'I Checked Apple's New Privacy Nutrition Labels. Many Were False.'
Sunday February 7, 2021. 03:40 AM , from Slashdot/Apple
Long-time Slashdot reader Futurepower(R) shared this investigation from the Washington Post's technology writer:
When I spot-checked what a couple dozen apps claim about privacy in the App Store, I found more than a dozen that were either misleading or flat-out inaccurate...
Apple's big privacy product is built on a shaky foundation: the honor system. In tiny print on the detail page of each app label, Apple says, 'This information has not been verified by Apple.' The first time I read that, I did a double take. Apple, which says caring for our privacy is a 'core responsibility,' surely knows devil-may-care data harvesters can't be counted on to act honorably...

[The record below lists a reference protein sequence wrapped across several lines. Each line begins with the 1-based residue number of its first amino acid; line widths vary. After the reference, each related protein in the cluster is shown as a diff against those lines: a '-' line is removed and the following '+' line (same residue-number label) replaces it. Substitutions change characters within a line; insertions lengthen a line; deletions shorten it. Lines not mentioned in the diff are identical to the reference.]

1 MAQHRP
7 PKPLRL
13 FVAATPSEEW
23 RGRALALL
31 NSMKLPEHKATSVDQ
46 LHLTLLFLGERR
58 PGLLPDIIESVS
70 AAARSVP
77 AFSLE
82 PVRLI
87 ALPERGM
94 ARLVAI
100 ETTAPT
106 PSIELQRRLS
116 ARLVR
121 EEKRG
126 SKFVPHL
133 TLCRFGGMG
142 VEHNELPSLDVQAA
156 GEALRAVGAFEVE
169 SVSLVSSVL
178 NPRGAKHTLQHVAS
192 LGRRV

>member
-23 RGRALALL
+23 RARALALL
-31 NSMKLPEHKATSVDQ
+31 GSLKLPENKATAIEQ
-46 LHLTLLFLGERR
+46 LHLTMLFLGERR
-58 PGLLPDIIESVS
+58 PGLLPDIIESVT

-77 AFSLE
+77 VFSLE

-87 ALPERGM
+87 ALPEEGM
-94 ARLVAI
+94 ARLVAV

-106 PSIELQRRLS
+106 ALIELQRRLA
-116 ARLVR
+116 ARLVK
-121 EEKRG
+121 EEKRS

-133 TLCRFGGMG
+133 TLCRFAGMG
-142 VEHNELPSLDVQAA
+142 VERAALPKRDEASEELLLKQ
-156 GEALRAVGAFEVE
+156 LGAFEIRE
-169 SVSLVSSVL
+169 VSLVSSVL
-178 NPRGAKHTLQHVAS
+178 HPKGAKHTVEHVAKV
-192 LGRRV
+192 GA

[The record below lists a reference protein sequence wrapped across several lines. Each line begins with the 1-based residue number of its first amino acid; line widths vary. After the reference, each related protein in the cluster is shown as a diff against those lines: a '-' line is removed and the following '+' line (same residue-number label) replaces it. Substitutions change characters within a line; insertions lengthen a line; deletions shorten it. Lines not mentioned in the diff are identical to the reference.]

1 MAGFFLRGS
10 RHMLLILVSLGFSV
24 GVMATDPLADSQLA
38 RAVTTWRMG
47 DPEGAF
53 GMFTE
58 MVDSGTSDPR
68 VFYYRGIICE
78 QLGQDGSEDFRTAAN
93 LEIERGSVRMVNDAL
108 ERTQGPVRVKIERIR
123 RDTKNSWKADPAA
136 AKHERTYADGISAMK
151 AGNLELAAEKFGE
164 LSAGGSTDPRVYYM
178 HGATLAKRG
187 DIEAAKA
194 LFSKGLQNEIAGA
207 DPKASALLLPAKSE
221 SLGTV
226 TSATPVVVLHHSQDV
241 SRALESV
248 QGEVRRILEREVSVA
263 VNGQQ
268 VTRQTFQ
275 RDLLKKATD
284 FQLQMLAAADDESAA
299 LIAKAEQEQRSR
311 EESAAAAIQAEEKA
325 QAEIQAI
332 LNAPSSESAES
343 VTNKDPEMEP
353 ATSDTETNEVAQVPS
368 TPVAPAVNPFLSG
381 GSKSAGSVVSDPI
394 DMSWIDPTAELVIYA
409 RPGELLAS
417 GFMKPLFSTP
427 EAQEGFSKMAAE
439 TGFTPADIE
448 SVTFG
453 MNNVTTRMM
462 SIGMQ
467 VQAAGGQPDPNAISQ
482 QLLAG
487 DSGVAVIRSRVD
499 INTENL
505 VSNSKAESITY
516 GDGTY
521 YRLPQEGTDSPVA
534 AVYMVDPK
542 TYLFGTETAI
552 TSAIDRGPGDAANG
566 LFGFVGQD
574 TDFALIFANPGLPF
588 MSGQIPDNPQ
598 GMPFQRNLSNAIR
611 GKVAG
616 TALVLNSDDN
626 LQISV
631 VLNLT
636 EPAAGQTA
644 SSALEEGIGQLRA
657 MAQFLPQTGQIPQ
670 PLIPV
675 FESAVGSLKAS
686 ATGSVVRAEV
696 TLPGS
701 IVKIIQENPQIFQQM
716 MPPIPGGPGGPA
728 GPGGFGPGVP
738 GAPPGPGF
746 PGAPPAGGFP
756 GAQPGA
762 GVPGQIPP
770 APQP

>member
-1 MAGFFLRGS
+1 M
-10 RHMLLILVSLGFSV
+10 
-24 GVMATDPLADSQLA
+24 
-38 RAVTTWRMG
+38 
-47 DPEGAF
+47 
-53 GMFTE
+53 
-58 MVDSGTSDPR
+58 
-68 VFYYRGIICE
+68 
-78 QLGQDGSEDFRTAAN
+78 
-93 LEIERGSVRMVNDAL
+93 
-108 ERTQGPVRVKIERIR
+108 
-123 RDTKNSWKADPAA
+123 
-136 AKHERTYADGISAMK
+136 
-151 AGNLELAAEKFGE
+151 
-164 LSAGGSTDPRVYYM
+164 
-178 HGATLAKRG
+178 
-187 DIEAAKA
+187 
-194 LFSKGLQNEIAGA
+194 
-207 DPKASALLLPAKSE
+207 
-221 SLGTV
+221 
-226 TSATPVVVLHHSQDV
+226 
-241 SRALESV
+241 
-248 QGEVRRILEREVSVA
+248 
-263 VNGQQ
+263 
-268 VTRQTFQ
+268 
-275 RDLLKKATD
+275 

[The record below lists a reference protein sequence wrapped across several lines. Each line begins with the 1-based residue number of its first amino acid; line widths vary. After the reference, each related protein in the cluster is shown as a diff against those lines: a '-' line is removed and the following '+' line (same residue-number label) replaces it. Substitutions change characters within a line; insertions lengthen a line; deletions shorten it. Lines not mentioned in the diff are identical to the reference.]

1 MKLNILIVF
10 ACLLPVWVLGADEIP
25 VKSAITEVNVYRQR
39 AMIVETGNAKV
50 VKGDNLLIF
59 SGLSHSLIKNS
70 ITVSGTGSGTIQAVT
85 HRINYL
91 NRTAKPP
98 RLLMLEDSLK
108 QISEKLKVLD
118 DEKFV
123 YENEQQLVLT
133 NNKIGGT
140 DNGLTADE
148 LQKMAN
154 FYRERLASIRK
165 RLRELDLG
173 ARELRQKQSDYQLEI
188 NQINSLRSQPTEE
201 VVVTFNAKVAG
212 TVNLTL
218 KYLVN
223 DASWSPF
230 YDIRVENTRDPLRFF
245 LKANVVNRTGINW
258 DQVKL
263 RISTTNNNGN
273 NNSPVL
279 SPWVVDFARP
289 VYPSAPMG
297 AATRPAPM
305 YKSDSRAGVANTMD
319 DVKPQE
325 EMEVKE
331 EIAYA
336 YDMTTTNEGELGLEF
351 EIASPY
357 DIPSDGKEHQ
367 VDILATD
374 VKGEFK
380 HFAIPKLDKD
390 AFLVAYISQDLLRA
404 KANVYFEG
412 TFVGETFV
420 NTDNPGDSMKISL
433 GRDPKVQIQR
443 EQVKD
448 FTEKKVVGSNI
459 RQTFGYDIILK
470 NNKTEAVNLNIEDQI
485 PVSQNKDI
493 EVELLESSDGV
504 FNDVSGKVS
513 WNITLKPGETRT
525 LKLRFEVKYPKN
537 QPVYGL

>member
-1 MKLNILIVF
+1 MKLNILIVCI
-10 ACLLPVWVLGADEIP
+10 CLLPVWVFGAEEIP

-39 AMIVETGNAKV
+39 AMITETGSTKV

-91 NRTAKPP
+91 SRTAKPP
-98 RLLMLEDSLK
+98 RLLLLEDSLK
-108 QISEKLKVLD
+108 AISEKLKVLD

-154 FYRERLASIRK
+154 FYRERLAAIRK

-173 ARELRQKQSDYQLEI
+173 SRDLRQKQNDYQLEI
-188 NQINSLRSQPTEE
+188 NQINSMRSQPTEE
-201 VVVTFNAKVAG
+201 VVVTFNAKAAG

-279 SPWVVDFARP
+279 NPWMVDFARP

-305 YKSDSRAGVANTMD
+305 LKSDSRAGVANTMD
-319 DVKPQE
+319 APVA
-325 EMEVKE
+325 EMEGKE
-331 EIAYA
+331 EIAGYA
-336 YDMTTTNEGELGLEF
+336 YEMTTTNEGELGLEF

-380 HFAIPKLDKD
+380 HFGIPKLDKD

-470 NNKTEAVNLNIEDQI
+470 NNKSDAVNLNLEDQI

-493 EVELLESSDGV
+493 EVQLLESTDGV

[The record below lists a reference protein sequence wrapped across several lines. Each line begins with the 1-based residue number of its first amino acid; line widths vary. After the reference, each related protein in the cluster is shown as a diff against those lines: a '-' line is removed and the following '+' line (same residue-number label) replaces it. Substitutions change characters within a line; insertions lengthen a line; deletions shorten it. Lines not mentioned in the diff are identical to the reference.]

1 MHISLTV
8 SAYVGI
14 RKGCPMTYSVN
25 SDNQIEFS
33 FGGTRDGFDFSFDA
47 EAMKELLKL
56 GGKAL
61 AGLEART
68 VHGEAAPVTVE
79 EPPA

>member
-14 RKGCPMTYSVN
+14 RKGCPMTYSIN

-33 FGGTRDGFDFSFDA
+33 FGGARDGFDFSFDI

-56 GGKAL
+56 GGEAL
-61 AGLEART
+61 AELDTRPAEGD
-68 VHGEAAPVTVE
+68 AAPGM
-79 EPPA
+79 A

About 1 in 3 of the apps I checked that claimed they took no data appeared to be inaccurate... If a journalist and a talented geek could find so many problems just by kicking over a few stones, why isn't Apple? Even after I sent it a list of dubious apps, Apple wouldn't answer my specific questions, including: How many bad apps has it caught? If being inaccurate means you get the boot, why are some of the ones I flagged still available?
Putting aside the deception, there's another question: Are Apple's labels even helpful...? Nowhere on any of Apple's privacy labels, in fact, do we learn with whom apps are sharing our data. Imagine if nutrition facts labels left off the whole section about ingredients.
Irony alert, there's a tech giant that is more transparent: Facebook. With a setting called 'off-Facebook activity' that it launched in 2020, you can actually see all the different apps and websites that are feeding your data to Facebook and ask the social network to stop using the data to target you with ads.
Finally, the article notes that apps from some major companies — including Google — 'have yet to even post labels.'
Read more of this story at Slashdot.
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